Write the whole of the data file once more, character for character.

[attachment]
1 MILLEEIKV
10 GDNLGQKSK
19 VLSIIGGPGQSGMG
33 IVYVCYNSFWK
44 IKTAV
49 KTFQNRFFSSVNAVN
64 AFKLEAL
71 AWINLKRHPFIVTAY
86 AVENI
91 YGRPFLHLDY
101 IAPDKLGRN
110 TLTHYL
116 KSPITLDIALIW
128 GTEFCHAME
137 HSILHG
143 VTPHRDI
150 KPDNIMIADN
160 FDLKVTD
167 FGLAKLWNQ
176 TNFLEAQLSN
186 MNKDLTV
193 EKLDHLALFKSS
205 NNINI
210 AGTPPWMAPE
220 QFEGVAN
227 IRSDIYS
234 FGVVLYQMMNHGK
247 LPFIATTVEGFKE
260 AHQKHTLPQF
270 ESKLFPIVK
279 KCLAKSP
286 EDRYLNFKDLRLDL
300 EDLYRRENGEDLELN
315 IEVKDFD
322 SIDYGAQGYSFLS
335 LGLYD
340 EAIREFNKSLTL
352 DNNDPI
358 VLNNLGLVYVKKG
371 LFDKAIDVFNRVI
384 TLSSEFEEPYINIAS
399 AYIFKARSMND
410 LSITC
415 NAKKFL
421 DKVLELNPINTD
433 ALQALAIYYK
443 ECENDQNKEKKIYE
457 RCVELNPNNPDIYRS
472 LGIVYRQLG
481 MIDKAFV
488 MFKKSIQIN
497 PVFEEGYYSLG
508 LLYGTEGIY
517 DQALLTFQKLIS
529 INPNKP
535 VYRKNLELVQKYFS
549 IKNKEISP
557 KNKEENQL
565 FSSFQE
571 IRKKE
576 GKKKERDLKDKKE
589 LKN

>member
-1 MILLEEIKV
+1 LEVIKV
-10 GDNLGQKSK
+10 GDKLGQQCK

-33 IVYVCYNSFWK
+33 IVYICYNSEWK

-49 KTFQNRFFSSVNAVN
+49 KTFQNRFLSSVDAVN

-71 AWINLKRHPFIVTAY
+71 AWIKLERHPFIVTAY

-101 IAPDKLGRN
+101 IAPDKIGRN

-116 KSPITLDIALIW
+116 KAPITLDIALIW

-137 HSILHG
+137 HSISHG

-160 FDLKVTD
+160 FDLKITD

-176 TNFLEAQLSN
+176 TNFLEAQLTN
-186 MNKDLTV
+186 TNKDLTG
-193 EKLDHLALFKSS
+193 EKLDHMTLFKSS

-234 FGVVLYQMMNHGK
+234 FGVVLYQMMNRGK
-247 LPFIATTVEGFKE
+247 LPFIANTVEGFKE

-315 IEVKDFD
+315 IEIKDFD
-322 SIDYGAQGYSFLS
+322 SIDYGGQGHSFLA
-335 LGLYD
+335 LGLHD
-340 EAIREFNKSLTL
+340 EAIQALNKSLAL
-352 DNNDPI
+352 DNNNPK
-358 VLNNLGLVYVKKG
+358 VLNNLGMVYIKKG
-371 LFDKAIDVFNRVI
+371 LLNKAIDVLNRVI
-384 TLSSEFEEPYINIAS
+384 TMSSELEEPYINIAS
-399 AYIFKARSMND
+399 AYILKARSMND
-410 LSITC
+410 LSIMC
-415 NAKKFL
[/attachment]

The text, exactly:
1 MILLEEIKV
10 GDNLGQKSK
19 VLSIIGGPGQSGMG
33 IVYVCYNSFWK
44 IKTAV
49 KTFQNRFFSSVNAVN
64 AFKLEAL
71 AWINLKRHPFIVTAY
86 AVENI
91 YGRPFLHLDY
101 IAPDKLGRN
110 TLTHYL
116 KSPITLDIALIW
128 GTEFCHAME
137 HSILHG
143 VTPHRDI
150 KPDNIMIADN
160 FDLKVTD
167 FGLAKLWNQ
176 TNFLEAQLSN
186 MNKDLTV
193 EKLDHLALFKSS
205 NNINI
210 AGTPPWMAPE
220 QFEGVAN
227 IRSDIYS
234 FGVVLYQMMNHGK
247 LPFIATTVEGFKE
260 AHQKHTLPQF
270 ESKLFPIVK
279 KCLAKSP
286 EDRYLNFKDLRLDL
300 EDLYRRENGEDLELN
315 IEVKDFD
322 SIDYGAQGYSFLS
335 LGLYD
340 EAIREFNKSLTL
352 DNNDPI
358 VLNNLGLVYVKKG
371 LFDKAIDVFNRVI
384 TLSSEFEEPYINIAS
399 AYIFKARSMND
410 LSITC
415 NAKKFL
421 DKVLELNPINTD
433 ALQALAIYYK
443 ECENDQNKEKKIYE
457 RCVELNPNNPDIYRS
472 LGIVYRQLG
481 MIDKAFV
488 MFKKSIQIN
497 PVFEEGYYSLG
508 LLYGTEGIY
517 DQALLTFQKLIS
529 INPNKP
535 VYRKNLELVQKYFS
549 IKNKEISP
557 KNKEENQL
565 FSSFQE
571 IRKKE
576 GKKKERDLKDKKE
589 LKN

>member
-1 MILLEEIKV
+1 LEVIKV
-10 GDNLGQKSK
+10 GDKLGQQCK

-33 IVYVCYNSFWK
+33 IVYICYNSEWK

-49 KTFQNRFFSSVNAVN
+49 KTFQNRFLSSVDAVN

-71 AWINLKRHPFIVTAY
+71 AWIKLERHPFIVTAY

-101 IAPDKLGRN
+101 IAPDKIGRN

-116 KSPITLDIALIW
+116 KAPITLDIALIW

-137 HSILHG
+137 HSISHG

-160 FDLKVTD
+160 FDLKITD

-176 TNFLEAQLSN
+176 TNFLEAQLTN
-186 MNKDLTV
+186 TNKDLTG
-193 EKLDHLALFKSS
+193 EKLDHMTLFKSS

-234 FGVVLYQMMNHGK
+234 FGVVLYQMMNRGK
-247 LPFIATTVEGFKE
+247 LPFIANTVEGFKE

-315 IEVKDFD
+315 IEIKDFD
-322 SIDYGAQGYSFLS
+322 SIDYGGQGHSFLA
-335 LGLYD
+335 LGLHD
-340 EAIREFNKSLTL
+340 EAIQALNKSLAL
-352 DNNDPI
+352 DNNNPK
-358 VLNNLGLVYVKKG
+358 VLNNLGMVYIKKG
-371 LFDKAIDVFNRVI
+371 LLNKAIDVLNRVI
-384 TLSSEFEEPYINIAS
+384 TMSSELEEPYINIAS
-399 AYIFKARSMND
+399 AYILKARSMND
-410 LSITC
+410 LSIMC
-415 NAKKFL